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Ground State Properties, Gradients and Geometries

For CC2, one distinguishes between orbital-relaxed and unrelaxed properties. Both are calculated as first derivatives of the respective energy with respect to an external field corresponding to the calculated property. They differ in the treatment of the SCF orbitals. In the orbital-relaxed case the external field is (formally) already included at the SCF stage and the orbitals are allowed to relax in the external field; in the orbital-unrelaxed case the external field is first applied after the SCF calculation and the orbitals do not respond to the external field. Orbital-unrelaxed CC2 properties are calculated as first derivatives of the real part of the unrelaxed Lagrangian [101]
Lur CC2(t,$\displaystyle \bar{{t}}$, β) = 〈HF| H| CC〉 + $\displaystyle \sum_{{\mu_1}}^{}$$\displaystyle \bar{{t}}_{{\mu_1}}^{}$μ1|$\displaystyle \hat{{H}}$ + [$\displaystyle \hat{{H}}$, T2]| HF〉 (9.12)
    + $\displaystyle \sum_{{\mu_2}}^{}$$\displaystyle \bar{{t}}_{{\mu_2}}^{}$μ2|$\displaystyle \hat{{H}}$ + [F0 + β$\displaystyle \hat{{V}}$, T2]| HF〉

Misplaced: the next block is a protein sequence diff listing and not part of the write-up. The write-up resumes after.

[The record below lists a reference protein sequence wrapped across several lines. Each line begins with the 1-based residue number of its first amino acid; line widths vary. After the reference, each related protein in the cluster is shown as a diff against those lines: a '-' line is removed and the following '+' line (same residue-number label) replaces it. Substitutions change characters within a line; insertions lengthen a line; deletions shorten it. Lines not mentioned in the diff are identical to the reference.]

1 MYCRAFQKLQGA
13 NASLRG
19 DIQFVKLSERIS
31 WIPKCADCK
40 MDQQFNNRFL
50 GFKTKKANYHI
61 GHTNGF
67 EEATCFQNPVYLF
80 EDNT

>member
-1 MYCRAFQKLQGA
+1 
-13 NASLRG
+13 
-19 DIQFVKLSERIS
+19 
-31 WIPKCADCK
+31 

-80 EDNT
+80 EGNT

with H = H0 + βV--where V is the (one-electron) operator describing the external field, β the field strength, and H0 and F0 are the Hamiltonian and Fock operators of the unperturbed system--by the expression:
Vur CC2 = $\displaystyle \left(\vphantom{\frac{ \partial L^{\rm ur~CC2}(t,\bar{t},\beta) }{\partial \beta}}\right.$$\displaystyle {\frac{{ \partial L^{\rm ur~CC2}(t,\bar{t},\beta) }}{{\partial \beta}}}$$\displaystyle \left.\vphantom{\frac{ \partial L^{\rm ur~CC2}(t,\bar{t},\beta) }{\partial \beta}}\right)_{0}^{}$  = $\displaystyle \sum_{{pq}}^{}$Durpq Vpq  , (9.13)
  = $\displaystyle \bigg($〈HF|$\displaystyle \hat{{V}}$| HF〉 + $\displaystyle \sum_{{\mu_1}}^{}$$\displaystyle \bar{{t}}_{{\mu_1}}^{}$μ1|$\displaystyle \hat{{V}}$ + [V, T2]| HF〉 (9.14)
    + $\displaystyle \sum_{{\mu_2}}^{}$$\displaystyle \bar{{t}}_{{\mu_2}}^{}$μ2|[$\displaystyle \hat{{V}}$, T2]| HF〉$\displaystyle \bigg)$  ,  

where ℜ indicates that the real part is taken. Relaxed CC2 properties (and gradients) are calculated from the the full variational density including the contributions from the orbital response to the external perturbation, which are derived from the Lagrangian [105,13]
Lrel CC2(t,$\displaystyle \bar{{t}}$) = 〈HF| H| CC〉 + $\displaystyle \sum_{{\mu_1}}^{}$$\displaystyle \bar{{t}}_{{\mu_1}}^{}$μ1|$\displaystyle \hat{{H}}$ + [$\displaystyle \hat{{H}}$, T2]| HF〉 (9.15)
    + $\displaystyle \sum_{{\mu_2}}^{}$$\displaystyle \bar{{t}}_{{\mu_2}}^{}$μ2|$\displaystyle \hat{{H}}$ + [F, T2]| HF〉 + $\displaystyle \sum_{{\mu_0}}^{}$$\displaystyle \bar{{\kappa}}_{{\mu_0}}^{}$Fμ0  ,  

where F is the Fock operator corresponding to the Hamiltonian of the perturbed system H = H0 + βV. One-electron properties are then obtained as:
Vrel CC2 = $\displaystyle \bigg($〈HF|$\displaystyle \hat{{V}}$| HF〉 + $\displaystyle \sum_{{\mu_1}}^{}$$\displaystyle \bar{{t}}_{{\mu_1}}^{}$μ1|$\displaystyle \hat{{V}}$ + [V, T2]| HF〉 (9.16)